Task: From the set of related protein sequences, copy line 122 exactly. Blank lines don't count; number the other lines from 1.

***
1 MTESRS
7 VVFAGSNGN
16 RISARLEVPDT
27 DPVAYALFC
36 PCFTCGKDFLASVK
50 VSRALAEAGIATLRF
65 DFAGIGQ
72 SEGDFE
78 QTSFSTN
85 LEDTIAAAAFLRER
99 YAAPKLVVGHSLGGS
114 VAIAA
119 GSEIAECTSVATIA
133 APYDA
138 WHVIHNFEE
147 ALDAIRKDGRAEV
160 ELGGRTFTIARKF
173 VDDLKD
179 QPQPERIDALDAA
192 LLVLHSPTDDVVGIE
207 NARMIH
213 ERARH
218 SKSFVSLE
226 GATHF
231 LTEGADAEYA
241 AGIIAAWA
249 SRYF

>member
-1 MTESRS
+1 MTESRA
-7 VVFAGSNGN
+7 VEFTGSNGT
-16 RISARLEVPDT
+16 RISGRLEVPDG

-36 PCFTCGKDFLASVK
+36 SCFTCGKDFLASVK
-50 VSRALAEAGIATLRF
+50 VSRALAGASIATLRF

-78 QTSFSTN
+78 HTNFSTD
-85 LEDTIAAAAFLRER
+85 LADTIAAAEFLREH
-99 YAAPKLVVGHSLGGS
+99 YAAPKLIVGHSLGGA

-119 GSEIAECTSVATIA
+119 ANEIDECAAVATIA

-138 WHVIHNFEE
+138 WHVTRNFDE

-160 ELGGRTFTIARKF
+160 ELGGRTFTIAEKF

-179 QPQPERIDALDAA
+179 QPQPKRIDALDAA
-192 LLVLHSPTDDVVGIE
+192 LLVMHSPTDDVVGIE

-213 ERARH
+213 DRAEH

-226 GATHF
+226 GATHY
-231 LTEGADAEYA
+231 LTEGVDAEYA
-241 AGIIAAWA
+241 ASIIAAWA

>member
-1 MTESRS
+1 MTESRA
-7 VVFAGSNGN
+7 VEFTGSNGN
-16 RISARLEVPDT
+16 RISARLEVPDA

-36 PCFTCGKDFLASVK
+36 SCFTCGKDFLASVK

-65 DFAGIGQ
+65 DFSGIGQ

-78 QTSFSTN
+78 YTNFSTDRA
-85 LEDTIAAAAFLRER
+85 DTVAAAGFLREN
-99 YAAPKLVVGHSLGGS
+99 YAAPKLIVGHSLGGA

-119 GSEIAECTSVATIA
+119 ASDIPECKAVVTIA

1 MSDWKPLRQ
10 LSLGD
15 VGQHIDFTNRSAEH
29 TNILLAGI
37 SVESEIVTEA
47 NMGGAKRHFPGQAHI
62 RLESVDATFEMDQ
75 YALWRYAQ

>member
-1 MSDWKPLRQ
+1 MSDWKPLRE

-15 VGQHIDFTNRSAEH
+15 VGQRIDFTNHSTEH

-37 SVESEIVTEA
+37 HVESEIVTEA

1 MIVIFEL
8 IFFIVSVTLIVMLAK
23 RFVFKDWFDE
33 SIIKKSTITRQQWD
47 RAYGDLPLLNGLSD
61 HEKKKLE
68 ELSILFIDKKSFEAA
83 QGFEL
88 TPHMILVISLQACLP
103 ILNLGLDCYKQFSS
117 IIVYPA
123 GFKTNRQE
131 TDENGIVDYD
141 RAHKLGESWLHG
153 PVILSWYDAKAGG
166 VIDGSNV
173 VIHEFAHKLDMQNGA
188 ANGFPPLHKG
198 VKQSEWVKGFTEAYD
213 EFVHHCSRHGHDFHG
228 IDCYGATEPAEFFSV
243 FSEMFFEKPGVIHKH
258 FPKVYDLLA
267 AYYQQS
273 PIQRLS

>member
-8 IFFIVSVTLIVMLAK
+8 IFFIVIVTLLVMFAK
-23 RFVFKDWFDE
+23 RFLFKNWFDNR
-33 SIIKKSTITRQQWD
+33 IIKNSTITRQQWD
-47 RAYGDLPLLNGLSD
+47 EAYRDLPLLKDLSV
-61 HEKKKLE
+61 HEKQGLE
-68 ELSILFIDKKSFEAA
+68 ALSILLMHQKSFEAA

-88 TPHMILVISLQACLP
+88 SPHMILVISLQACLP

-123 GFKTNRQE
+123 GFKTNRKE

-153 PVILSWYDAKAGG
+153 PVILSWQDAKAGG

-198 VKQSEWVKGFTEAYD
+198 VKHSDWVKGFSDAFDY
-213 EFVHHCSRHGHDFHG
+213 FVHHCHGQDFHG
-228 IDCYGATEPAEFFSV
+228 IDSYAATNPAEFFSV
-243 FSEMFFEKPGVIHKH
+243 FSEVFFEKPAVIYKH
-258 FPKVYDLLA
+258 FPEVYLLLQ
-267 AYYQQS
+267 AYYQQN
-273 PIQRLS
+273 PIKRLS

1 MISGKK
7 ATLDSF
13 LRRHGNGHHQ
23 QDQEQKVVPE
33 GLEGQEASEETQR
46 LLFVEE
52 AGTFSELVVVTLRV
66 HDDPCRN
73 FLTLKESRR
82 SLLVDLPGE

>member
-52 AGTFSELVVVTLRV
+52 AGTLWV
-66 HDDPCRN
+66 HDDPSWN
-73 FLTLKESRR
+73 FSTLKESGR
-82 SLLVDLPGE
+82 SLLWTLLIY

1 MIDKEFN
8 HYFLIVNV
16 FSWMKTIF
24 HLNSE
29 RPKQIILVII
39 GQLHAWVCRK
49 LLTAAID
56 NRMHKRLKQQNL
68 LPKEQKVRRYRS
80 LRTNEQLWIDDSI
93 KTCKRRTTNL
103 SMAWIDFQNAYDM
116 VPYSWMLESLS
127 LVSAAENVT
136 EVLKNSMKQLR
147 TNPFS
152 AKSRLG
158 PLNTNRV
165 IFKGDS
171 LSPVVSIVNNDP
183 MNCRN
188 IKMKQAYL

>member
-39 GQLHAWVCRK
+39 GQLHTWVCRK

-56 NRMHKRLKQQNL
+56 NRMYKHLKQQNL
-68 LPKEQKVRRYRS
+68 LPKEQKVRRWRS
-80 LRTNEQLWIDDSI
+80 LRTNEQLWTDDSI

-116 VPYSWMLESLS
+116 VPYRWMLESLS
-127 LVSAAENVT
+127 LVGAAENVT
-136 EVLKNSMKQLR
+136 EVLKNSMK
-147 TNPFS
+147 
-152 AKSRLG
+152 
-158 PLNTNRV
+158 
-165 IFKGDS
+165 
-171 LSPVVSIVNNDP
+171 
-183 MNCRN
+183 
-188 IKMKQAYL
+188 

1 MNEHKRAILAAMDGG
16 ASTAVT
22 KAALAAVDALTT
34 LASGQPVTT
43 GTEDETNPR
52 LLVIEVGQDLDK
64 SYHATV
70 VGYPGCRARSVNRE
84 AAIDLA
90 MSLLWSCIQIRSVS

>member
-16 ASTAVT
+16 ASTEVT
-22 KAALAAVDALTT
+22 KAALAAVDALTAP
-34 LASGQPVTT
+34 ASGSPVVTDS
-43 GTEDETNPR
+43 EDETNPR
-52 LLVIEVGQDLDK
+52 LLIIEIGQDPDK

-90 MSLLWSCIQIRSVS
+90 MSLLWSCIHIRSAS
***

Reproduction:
>member